We have many interesting genome-scale projects for enthusiastic and enterprising graduate students and postdoctoral fellows (with experience in Biochemistry, Bioanalytical Chemistry, Proteomics/Genomics, and Molecular and Cell Biology), to complement the methods and concepts that you have worked on in your undergraduate and Ph.D. studies, respectively, and to get you on the way with your own productive and successful scientific career.

Email us if you are interested in hearing more about our open positions.


Join Our Team

Available Positions

Post-doctoral Applicants


We have a number of challenging collaborative and independent research projects for Post-doctoral Applicants.


  • Proficiency in spoken and written English, and a demonstrated command of a relevant scientific discipline. If we cannot discuss science on a high-level, you will not gain from or contribute to our ongoing research activities. Most of our current studies are concept-driven and you will learn best if you can critically discuss research problems and fundamental scientific concepts.

  • Your resume should demonstrate a proven track record in terms of productivity and long-term independent research potential, as evidenced by first-author peer-reviewed publications and public presentations.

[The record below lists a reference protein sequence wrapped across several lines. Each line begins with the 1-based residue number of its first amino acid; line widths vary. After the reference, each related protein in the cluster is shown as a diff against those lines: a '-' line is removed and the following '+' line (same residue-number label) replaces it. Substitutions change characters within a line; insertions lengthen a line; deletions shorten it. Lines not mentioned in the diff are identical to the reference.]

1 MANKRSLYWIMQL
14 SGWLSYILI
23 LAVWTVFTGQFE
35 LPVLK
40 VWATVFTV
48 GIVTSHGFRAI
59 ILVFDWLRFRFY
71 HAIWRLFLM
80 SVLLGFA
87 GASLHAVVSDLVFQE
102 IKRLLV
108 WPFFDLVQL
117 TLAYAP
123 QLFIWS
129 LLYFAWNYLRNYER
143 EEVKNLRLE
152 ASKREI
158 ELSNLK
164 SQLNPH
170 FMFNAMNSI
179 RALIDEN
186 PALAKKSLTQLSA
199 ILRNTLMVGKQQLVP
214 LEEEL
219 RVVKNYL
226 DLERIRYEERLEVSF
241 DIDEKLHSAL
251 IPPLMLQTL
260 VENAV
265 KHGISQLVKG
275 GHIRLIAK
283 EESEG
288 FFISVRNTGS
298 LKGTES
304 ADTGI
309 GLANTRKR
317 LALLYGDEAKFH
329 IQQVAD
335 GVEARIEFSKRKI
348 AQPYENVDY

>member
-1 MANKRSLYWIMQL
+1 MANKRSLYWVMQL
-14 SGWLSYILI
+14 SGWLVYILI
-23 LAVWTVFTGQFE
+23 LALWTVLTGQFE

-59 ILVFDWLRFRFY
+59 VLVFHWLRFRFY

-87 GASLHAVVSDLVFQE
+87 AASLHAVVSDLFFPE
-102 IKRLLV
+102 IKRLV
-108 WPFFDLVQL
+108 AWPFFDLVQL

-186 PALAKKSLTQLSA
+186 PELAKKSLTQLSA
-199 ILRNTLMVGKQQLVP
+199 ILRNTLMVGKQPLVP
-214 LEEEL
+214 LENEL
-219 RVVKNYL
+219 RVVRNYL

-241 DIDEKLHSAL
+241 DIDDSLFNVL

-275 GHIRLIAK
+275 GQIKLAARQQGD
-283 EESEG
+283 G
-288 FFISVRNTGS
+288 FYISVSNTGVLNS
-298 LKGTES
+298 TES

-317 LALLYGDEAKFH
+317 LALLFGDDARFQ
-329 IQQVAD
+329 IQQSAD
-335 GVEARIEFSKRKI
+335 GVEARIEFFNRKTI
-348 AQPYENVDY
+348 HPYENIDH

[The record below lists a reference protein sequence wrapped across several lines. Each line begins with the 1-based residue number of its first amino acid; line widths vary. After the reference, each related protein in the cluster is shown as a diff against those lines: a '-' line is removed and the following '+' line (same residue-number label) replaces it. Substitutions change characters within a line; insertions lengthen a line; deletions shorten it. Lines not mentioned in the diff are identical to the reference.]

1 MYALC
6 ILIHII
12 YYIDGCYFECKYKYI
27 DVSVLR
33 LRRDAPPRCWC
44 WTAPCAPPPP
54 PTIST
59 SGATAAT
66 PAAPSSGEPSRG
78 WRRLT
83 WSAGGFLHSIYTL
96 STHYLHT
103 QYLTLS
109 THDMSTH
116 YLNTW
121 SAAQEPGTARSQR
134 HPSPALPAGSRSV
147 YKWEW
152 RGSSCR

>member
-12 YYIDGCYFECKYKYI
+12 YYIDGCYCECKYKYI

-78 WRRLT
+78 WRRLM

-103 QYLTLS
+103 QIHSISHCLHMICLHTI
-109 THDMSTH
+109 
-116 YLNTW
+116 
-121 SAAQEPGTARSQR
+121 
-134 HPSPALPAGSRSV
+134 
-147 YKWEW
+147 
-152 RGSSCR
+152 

• Familiarity with our laboratory's research, and the literature in our main areas of interest. Please take time to fully understand what our group's research interests are, what we do and how we do it, and how this relates to your own academic goals. You should express clearly why you want to become a member of our group.

  • Strong academic training (experimental and/or computational skills) with relevant laboratory and/or computer programming experience and demonstrated strengths in problem solving.

  • You should also be comfortable with social interactions, and have strong personal qualities related to self-initiative, organization, determination, and persistence.